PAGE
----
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Seen and Heard Recital Review


Fauré, Hahn, Respighi, Musto, Previn, Barber: Eric Cutler (tenor) Bradley Moore (piano) Wigmore Hall, London, 29.3.06 (AO)

Eric Cutler appears at the Metropolitan Opera, New York, as Tamino and as Andres, Wozzeck’s hapless friend. Bradley Moore is an assistant conductor at the same opera house. Together they have made a recording of the songs of Schumann, Liszt, Barber and Hahn. This was their first appearance live in recital in London.

The concert began with three songs by Fauré. Cutler’s voice certainly filled the hall, for a “big” voice it is, no doubt well suited to the demands of the stage. Volume alone, however, is not quite enough in art song recital, especially when technique is still being polished. Cutler certainly can vary his tone for better effect, such as in Adieu, where he sang the opening lines in a lighter, more lyrical fashion, and drew out the long, final “Adieu!” attractively. The Fauré can just about cope with Cutler’s firm style, but not so the songs of Reynaldo Hahn. Hahn’s music is so refined to be almost transparent: it’s charm lies in its delicate subtlety. Moore’s somewhat didactic playing was too dominant when it could have been more gentle. In the beginning of the divine Á Chloris, it was even jerky where it should be smooth. Cutler seemed to swallow his words into his chest, his clipped delivery very different in feel from a song inspired by Bach’s Air on a G String. He does make an effort to sing idiomatic French, rolling his “r”’s nicely in lines like “Rien n’a donc change pour vous” and clipping the “c” sharply. On the other hand, it was not sustained throughout, with a few unsteady surprises, such as an unrecognisable “fumées”. Presumably his career will favour roles in French and Italian, for he is even more unconvincing in German, as his encore showed later. More sympathetic was his treatment of the Respighi songs which followed. In these the piano part is mainly decorative, rather than commentary, leaving the voice to supply the artistry. At this point in his career, Cutler’s vocal colours come in a fairly basic palette, serviceable but without much variation.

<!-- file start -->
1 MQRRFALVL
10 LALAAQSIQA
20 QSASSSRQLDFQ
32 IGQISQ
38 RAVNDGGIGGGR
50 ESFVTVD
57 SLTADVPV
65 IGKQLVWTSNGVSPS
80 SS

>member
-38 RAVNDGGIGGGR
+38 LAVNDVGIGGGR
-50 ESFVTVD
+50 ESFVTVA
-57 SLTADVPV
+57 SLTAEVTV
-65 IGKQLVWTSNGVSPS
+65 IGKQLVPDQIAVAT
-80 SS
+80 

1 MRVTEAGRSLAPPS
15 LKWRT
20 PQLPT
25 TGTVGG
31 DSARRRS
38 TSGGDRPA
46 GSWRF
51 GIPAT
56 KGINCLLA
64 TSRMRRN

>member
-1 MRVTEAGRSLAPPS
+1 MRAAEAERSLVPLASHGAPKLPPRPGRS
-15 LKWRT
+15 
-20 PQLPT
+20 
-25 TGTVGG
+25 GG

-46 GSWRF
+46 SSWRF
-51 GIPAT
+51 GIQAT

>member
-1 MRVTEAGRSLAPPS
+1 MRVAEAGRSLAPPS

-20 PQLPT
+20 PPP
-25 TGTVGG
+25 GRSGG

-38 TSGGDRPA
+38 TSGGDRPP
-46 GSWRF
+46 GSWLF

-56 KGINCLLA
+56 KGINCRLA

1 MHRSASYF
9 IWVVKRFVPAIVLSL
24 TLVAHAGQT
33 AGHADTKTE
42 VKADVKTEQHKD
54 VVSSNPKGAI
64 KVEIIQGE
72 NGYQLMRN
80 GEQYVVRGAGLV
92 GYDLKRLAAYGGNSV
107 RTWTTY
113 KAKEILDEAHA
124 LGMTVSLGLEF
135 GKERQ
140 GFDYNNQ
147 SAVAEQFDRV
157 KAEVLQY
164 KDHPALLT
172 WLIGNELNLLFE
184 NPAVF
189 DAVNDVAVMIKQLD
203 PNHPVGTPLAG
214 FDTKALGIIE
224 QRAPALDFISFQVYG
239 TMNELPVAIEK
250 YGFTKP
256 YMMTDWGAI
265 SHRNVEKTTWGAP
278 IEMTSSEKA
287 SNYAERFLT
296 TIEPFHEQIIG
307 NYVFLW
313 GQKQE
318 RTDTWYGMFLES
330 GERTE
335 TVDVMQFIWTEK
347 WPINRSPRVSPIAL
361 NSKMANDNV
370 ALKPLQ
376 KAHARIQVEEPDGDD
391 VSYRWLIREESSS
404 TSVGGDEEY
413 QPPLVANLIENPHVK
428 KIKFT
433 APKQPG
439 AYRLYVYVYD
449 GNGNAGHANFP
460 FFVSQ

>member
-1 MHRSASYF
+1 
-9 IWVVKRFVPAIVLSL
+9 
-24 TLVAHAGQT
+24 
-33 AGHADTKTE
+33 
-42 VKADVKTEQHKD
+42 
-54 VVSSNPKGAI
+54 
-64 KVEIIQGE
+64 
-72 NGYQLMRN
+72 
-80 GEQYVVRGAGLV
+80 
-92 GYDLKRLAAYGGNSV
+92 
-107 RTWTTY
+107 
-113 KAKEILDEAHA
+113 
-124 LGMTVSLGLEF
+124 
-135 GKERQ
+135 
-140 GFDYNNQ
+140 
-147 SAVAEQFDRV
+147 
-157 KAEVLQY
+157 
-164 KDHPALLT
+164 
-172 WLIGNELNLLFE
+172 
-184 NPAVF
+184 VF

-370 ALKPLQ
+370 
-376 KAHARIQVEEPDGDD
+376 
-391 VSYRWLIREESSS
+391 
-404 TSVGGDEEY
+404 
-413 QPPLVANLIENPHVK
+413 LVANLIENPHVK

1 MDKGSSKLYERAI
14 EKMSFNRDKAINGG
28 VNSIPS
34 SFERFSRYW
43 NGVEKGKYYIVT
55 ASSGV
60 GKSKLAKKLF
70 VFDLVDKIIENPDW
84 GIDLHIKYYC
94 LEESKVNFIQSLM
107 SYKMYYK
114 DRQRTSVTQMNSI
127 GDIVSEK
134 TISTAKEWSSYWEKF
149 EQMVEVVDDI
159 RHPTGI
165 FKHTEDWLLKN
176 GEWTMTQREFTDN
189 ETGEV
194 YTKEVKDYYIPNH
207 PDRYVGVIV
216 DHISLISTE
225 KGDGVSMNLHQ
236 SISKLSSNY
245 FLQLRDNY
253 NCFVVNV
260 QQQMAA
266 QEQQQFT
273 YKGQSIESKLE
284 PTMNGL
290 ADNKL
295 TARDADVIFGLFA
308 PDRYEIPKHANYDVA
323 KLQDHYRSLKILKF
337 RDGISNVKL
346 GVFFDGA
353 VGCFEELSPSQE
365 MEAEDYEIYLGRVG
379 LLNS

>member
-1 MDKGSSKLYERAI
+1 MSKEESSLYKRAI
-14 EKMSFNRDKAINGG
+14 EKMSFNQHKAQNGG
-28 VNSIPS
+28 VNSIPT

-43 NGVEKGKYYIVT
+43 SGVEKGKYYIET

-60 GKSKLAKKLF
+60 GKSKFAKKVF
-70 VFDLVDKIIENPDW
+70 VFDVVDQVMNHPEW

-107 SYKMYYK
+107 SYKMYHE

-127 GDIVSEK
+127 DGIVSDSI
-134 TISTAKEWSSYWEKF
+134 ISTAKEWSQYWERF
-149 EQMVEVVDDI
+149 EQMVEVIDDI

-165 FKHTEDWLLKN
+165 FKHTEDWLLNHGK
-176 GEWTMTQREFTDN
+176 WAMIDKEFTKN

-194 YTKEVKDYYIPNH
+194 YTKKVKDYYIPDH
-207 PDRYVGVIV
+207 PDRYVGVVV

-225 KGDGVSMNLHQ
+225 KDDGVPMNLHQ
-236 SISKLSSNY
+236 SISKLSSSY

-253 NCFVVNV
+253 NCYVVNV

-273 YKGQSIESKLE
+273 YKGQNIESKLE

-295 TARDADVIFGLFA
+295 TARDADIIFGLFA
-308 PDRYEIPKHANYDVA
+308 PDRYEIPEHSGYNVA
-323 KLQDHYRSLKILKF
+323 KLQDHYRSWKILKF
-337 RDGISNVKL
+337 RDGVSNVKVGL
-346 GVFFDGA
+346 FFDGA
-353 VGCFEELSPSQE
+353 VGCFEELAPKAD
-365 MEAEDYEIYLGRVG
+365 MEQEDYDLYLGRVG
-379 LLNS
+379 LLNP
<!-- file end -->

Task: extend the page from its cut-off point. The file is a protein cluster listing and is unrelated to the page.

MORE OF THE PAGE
Perhaps this limited range came from the perfectly normal tension that arises when making a debut at what is one of the most formidable recital halls in Europe. Thomas Helmsley said that “perhaps the greatest cause of self consciousness among singers is obsession with voice… of failing to put into practice the principle that all singing, physical and emotional and spiritual, must be initiated in the singer’s imagination”. In art song, as opposed to the broader brush of opera, it’s even more important that a singer responds and relates to each song in an individual way. Cutler and Moore appear in white tie and tails: perhaps, were they to adopt more informal European recital costume, they could save themselves a little pressure. It is a minor detail, but one which might help them focus on their music, not their “performance” as such.

I had high hopes for the second half of the concert, featuring American composers. The first was John Musto’s who set poems by Langston Hughes. Hughes’ poems are understated but powerful. Maybe Musto tries to make their irony stronger by creating melodic settings, but I’m not sure it’s effective. A poem about lynching is hard to carry off without genuine intensity. Cutler sings the predictable crescendos adequately, and even adopts a high, almost falsetto tone for the lines “any place is dreary” in Could Be. Musto attempts a kind of jazz counterpoint in the same song but it comes over as repetition. More inventive are the songs of André Previn. Cutler seemed to enjoy these songs, singing with more enthusiasm. The highlights of the programme, though, were the songs by Samuel Barber. The lovely In the Wilderness, to words by Robert Graves, sets a challenge with lines like “Basilisk, cockatrice, flocked to its homilies”, and Cutler’s diction negotiated them well. Barber even captures the spirit of James Joyce in the terse Solitary Hotel, where the singer sings alone, without accompaniment at strategic points in the song. Dramatic effect is thus automatically built into the music, giving the song vibrant narrative. The audience seemed to like the big crescendos and volume, but for me, this was another example of the fundamental differences between singing opera and art song.

Anne Ozorio




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